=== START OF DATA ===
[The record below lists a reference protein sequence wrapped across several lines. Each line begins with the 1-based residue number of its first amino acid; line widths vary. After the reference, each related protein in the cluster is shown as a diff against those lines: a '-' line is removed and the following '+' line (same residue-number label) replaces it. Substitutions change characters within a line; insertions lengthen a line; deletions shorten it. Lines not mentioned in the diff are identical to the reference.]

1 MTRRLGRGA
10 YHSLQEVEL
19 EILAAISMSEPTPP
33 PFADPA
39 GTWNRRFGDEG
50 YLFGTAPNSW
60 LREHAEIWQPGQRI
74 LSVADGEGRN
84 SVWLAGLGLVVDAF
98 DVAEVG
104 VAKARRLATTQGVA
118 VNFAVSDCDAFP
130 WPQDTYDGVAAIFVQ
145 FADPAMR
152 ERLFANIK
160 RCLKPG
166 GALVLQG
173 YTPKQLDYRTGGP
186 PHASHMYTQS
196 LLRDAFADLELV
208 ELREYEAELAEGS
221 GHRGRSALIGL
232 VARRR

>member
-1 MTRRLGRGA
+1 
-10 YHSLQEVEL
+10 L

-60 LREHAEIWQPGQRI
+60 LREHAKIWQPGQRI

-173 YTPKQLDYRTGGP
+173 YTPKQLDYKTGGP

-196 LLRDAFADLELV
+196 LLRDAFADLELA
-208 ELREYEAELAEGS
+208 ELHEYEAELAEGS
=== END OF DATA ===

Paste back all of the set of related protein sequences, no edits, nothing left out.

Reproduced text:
[The record below lists a reference protein sequence wrapped across several lines. Each line begins with the 1-based residue number of its first amino acid; line widths vary. After the reference, each related protein in the cluster is shown as a diff against those lines: a '-' line is removed and the following '+' line (same residue-number label) replaces it. Substitutions change characters within a line; insertions lengthen a line; deletions shorten it. Lines not mentioned in the diff are identical to the reference.]

1 MTRRLGRGA
10 YHSLQEVEL
19 EILAAISMSEPTPP
33 PFADPA
39 GTWNRRFGDEG
50 YLFGTAPNSW
60 LREHAEIWQPGQRI
74 LSVADGEGRN
84 SVWLAGLGLVVDAF
98 DVAEVG
104 VAKARRLATTQGVA
118 VNFAVSDCDAFP
130 WPQDTYDGVAAIFVQ
145 FADPAMR
152 ERLFANIK
160 RCLKPG
166 GALVLQG
173 YTPKQLDYRTGGP
186 PHASHMYTQS
196 LLRDAFADLELV
208 ELREYEAELAEGS
221 GHRGRSALIGL
232 VARRR

>member
-1 MTRRLGRGA
+1 
-10 YHSLQEVEL
+10 L

-60 LREHAEIWQPGQRI
+60 LREHAKIWQPGQRI

-173 YTPKQLDYRTGGP
+173 YTPKQLDYKTGGP

-196 LLRDAFADLELV
+196 LLRDAFADLELA
-208 ELREYEAELAEGS
+208 ELHEYEAELAEGS